Using a Quiz to Get the Right Response
Any good direct mail package has to stop the consumer as he shuffles through his stack of mail and make him want to dive into the envelope to learn more about the offer inside. So how do you know if yours is an effective mailing? How about a package that boosts a marketer's net response rate by 34 percent?
That's exactly what a subscription mailing for Kiplinger's Retirement Report news-letter accomplished for the Washington, D.C.-based financial publisher (Archive code #270-179455-0410).
Along with the response rate increase, Todd Lebo, product manager for Kiplinger, says, "We were also able to increase our mailing universe by about 25 percent."
Initially tested in May 2003, the piece was used as the newsletter's control mailing from December 2003 to September 2004, and is currently being phased out to avoid package fatigue. "We typically have one rollout. We mail four times a year, and we send out two to three test packages every mailing," explains Lebo.
Starting with its envelope creative, the Kiplinger mailing does all it can to engage potential subscribers. The front of the envelope asks, "IS YOUR RETIREMENT SECURE?" Beneath that poignant question is a mini-quiz testing the reader's understanding of how much money it really takes to secure a comfortable retirement. To get the answers, the prospect must go directly to the back of the order form inside. Lebo says, "The Q-and-A was a very integral part of making this package work and getting people from the envelope right to the order form."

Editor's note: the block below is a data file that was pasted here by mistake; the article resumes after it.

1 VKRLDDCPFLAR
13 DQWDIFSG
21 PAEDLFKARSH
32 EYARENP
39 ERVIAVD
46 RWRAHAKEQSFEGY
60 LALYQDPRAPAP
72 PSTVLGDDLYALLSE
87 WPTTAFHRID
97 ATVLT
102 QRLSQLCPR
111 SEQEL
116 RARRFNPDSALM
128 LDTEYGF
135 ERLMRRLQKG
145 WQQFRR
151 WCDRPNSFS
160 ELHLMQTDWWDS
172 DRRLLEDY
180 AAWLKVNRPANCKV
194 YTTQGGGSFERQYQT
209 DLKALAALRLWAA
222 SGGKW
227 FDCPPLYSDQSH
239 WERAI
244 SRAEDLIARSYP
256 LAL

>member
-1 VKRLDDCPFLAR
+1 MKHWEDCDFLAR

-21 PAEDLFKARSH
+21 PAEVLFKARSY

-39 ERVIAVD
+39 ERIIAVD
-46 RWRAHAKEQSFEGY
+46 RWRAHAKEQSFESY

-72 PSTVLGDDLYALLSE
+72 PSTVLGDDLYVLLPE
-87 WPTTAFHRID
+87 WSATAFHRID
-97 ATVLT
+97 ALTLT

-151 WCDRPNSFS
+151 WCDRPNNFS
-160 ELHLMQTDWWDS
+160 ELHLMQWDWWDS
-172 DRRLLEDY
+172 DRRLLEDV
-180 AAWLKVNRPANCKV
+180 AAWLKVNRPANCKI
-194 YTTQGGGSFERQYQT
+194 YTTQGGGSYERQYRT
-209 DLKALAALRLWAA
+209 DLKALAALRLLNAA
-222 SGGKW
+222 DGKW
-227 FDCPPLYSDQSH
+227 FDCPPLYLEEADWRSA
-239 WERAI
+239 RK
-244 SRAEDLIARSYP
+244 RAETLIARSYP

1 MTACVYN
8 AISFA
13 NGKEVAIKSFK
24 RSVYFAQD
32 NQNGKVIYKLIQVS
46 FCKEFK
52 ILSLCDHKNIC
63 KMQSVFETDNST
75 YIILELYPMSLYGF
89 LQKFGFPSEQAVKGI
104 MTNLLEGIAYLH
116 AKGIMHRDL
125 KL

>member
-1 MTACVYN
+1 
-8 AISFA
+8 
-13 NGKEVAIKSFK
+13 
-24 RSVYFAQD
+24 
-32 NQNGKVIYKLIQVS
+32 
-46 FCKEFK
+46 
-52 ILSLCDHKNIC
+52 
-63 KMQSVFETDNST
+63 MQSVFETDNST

The order form itself is a half-off certificate. "We've done extensive testing on price over the years, the correct price point and the ways to present that price point," says Lebo. "The 50-percent off has clearly been the winner for us."
Meanwhile, the rear of the envelope features a bold teaser: "What would you do if you outlived your retirement savings and became wholly dependent on friends, relatives, and the federal government?" Lebo explains, "The teaser on the back, which also becomes the Johnson Box on the letter, is a very strong message to the 50-plus, near-retirement market that we are targeting." It encapsulates the themes most relevant to Kiplinger's target audience: the desire to keep their independence and take control of their life.
The creative inside is targeted and copy rich. The four-page letter addresses prospective subscribers' potential retirement worries and enumerates the solutions Kiplinger's Retirement Report can offer. "For our target consumer, there are a lot of publications that deal with planning for retirement. We wanted to convey that our product was for planning retirement, but also for living in retirement," says Lebo. "That was a message that we needed four pages of copy to convey."
The letter is capped off with an offer for a bonus gift on order: a free copy of Kiplinger's "Retirement Portfolio" planning guide. "We wanted to use the P.S. as a hammer, to get people to subscribe," notes Lebo.
The premium is detailed on an accompanying buckslip. However, Lebo feels it's the quality of the sales message that really got the package noticed. The marked increase in response rate may just prove him right. He sums it up this way: "It did everything you want a package to do."